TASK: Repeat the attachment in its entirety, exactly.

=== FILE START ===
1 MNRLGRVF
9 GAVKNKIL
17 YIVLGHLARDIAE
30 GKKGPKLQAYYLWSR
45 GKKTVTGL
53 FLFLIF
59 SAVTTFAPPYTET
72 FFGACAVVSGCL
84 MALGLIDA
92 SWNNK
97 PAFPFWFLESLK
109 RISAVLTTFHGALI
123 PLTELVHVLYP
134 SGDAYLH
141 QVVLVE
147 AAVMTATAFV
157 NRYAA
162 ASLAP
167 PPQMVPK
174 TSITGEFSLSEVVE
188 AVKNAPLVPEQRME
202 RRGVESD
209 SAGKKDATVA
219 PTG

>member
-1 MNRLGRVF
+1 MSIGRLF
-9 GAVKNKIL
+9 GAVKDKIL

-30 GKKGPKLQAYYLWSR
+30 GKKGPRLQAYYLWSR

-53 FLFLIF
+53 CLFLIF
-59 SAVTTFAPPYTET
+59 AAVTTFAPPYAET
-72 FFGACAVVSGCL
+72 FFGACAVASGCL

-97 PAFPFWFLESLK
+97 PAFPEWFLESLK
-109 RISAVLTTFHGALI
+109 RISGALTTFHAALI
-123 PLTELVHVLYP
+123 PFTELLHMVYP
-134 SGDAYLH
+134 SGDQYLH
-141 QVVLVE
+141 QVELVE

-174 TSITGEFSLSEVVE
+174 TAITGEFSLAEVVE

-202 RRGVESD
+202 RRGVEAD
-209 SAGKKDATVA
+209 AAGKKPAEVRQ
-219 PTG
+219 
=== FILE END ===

1 MNRLGRVF
9 GAVKNKIL
17 YIVLGHLARDIAE
30 GKKGPKLQAYYLWSR
45 GKKTVTGL
53 FLFLIF
59 SAVTTFAPPYTET
72 FFGACAVVSGCL
84 MALGLIDA
92 SWNNK
97 PAFPFWFLESLK
109 RISAVLTTFHGALI
123 PLTELVHVLYP
134 SGDAYLH
141 QVVLVE
147 AAVMTATAFV
157 NRYAA
162 ASLAP
167 PPQMVPK
174 TSITGEFSLSEVVE
188 AVKNAPLVPEQRME
202 RRGVESD
209 SAGKKDATVA
219 PTG

>member
-1 MNRLGRVF
+1 MSIGRLF
-9 GAVKNKIL
+9 GAVKDKIL

-30 GKKGPKLQAYYLWSR
+30 GKKGPRLQAYYLWSR

-53 FLFLIF
+53 CLFLIF
-59 SAVTTFAPPYTET
+59 AAVTTFAPPYAET
-72 FFGACAVVSGCL
+72 FFGACAVASGCL

-97 PAFPFWFLESLK
+97 PAFPEWFLESLK
-109 RISAVLTTFHGALI
+109 RISGALTTFHAALI
-123 PLTELVHVLYP
+123 PFTELLHMVYP
-134 SGDAYLH
+134 SGDQYLH
-141 QVVLVE
+141 QVELVE

-174 TSITGEFSLSEVVE
+174 TAITGEFSLAEVVE

-202 RRGVESD
+202 RRGVEAD
-209 SAGKKDATVA
+209 AAGKKPAEVRQ
-219 PTG
+219 